Cihan: “I was happy that I didn’t have to tell it myself anymore, but also so sad that it had to go like this. I was shocked that someone sent something so mean, and I also saw how angry my father was about it. I didn’t talk about it after that, also because they thought it would pass. But when I took my girlfriend home one time, and my parents saw that it was not something temporary, they understood it better. “

Cihan was out, had a girlfriend, his parents knew, and yet he was still very unhappy. “I was super happy with her, but still not with myself. The depressive feelings and the chaos in my head remained, for years. Until I heard a story in the media from a trans man at the age of 21. It was the first time I heard it. word ‘transgender’, and so for the first time that I could google it The more I read about it, the more I finally felt at home in the world I suddenly knew what was going on: I was just transgender man. “

This time he did not call his mother into his room, but called her. “Mom, I know why I couldn’t be happy all this time. I still like girls, but I don’t feel like a girl. I’m a boy. ‘ “When I said that, my mother understood everything so much better. She reacted calmly and thought it was super nice for me that everything had fallen into place.

I gave my father a letter in which I wrote down everything about my life. A day later he had read it, I knew that, but he said nothing about it. He visibly needed time to digest the news. And I understood that too. In addition, my father is not a talker, and he is Islamic. This subject is certainly a difficult subject in our culture, a big taboo. “

Few people with a migration background in gender clinic

There are huge waiting lists for people who want treatment at a gender clinic in the hospital. On average, a patient has to wait two years before starting the program at all.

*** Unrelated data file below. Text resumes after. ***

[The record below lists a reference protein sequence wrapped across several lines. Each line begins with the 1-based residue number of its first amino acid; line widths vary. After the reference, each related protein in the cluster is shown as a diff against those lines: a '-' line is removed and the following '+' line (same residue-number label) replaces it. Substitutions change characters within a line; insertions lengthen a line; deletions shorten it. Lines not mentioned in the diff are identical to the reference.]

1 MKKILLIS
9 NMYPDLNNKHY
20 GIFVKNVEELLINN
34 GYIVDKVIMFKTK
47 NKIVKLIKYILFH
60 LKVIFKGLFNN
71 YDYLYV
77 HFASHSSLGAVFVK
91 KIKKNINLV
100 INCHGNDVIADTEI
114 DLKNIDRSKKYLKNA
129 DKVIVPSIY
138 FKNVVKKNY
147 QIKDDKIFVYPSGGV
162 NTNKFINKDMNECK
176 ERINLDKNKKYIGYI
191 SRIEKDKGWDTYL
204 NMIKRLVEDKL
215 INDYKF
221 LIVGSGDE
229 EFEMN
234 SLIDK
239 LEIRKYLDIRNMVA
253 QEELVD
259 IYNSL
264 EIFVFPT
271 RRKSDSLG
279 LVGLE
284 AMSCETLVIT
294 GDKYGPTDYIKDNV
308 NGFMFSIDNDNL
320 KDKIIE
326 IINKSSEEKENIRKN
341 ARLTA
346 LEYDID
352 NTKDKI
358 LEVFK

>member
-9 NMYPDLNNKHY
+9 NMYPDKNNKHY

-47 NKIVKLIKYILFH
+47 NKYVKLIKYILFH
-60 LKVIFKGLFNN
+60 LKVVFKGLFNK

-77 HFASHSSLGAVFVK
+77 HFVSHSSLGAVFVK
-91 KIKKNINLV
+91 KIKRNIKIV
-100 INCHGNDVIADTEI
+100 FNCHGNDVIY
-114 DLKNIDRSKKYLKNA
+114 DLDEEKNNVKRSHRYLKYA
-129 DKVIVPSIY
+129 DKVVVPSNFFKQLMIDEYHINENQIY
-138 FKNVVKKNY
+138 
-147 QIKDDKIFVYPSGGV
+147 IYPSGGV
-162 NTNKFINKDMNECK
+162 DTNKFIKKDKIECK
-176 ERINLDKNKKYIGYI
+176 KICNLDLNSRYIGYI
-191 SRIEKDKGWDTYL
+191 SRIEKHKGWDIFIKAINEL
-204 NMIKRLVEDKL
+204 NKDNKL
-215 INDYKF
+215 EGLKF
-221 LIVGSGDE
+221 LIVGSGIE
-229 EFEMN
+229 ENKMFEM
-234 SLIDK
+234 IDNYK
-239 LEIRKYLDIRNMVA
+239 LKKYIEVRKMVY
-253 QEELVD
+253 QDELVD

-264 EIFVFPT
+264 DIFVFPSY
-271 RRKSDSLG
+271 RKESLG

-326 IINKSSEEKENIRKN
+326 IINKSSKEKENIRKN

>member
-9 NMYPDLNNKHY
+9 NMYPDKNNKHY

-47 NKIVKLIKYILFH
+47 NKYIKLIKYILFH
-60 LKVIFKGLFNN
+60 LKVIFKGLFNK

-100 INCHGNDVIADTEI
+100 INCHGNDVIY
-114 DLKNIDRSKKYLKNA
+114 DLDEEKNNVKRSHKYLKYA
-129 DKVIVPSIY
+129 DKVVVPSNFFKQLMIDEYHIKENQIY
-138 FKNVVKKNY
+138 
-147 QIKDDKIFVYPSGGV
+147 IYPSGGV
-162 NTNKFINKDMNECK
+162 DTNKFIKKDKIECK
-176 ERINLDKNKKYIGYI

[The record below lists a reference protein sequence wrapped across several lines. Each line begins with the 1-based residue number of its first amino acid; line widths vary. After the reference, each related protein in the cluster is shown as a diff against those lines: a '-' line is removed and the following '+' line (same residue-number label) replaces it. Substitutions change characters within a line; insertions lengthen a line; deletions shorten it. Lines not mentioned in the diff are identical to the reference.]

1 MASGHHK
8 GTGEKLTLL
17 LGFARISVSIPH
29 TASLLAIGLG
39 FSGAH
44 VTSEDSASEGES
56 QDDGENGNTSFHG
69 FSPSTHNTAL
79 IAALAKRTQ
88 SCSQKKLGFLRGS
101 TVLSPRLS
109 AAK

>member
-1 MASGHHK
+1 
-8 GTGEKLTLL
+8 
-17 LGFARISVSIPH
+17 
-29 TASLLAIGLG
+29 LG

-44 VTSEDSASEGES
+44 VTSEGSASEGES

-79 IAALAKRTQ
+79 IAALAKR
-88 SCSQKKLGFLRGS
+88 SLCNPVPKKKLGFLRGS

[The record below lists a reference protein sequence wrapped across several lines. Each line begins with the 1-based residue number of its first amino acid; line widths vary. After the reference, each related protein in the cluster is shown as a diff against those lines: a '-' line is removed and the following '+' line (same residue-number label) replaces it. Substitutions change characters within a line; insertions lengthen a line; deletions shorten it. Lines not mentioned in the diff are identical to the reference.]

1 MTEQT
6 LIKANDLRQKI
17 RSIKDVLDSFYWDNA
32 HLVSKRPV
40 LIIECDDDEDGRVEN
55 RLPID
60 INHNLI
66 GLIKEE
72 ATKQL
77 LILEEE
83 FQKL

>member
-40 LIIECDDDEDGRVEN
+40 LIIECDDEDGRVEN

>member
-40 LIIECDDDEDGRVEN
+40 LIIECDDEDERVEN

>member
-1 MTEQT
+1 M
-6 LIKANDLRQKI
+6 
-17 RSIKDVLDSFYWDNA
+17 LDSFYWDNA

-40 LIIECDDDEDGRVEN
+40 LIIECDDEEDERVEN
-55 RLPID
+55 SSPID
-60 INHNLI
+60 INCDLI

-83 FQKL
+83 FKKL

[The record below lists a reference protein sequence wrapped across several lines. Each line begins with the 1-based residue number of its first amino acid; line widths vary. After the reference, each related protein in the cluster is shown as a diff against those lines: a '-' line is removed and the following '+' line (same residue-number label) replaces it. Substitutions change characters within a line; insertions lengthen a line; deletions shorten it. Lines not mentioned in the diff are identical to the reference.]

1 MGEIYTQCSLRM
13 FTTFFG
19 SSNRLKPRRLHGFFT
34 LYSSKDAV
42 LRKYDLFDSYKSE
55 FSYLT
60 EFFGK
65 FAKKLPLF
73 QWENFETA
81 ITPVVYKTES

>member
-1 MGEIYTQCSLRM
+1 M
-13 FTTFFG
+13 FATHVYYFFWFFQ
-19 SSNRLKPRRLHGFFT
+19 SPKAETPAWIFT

But there are relatively fewer people with a migration background on these waiting lists, says Annelou de Vries, youth psychiatrist and researcher at the gender center of the Amsterdam UMC. “There is no reason to assume that there are fewer transgender people in certain communities. Yet we really see far fewer people coming to our clinic with a migrant background, or who have a conservative religious background.”

Why this is the case, De Vries is not sure. “But in the conversations I have with patients who do come by and come from this community, I notice that they especially have difficulty with the question whether they are accepted in their environment. We hear that from the parents: they want their support the child, but are also afraid of reactions from their community. “

De Vries welcomes the fact that Cihan wants to tell his story. “It is without a doubt good to show the outside world that transgender people come from all groups of society.”

Cihan has also struggled with the fact that he is Islamic and transgender man. “I have often thought: may I still believe, may I feel this and be a Muslim. But I know that you can be yourself in our faith, and I am now, so this is good.”

‘No one benefits from negativity’

There will probably be people who think differently about this, Cihan also knows. Those who read the faith differently, will find that this cannot go together. “That is also allowed, everyone can think what he or she wants. But to the people who want to leave a negative reaction, I especially want to say: don’t do it and scroll on, because no one benefits from negativity.”

Ultimately, after a long search, many conversations with a psychologist and then gender-confirming hormones, Cihan was referred for surgery. March 12, 2020 is the day that changed his life forever. He now has a beard, a deep voice, and new friends are amazed when he tells us that he was once a girl.

“I often think: if only I had known all this before. But I could not have known it before, because there was never an example for me, never someone from our community that I knew and was also a transgender person. That’s why I think it is now too. so important to be an example to others, because it is so important to be yourself, I hope that boys, girls, men, women, who have the same feelings as me and live in families where this is not negotiable, see now that the story can also have a positive outcome. That being yourself always pays off. “

‘I am very grateful to my parents’

Everything has fallen into place for Cihan, and especially now that his parents are more and more at peace with the situation, he is doing better. “My father said ‘he’ to me for the first time recently, which is really nice. In any case, I am very grateful to my parents for accepting me, because I know that it can also be different in our community.

I feel fine now. So good, in fact, that I can say I’m happy. In this interview I actually dare to say that so clearly to an outsider for the first time. And wow, that feels good. “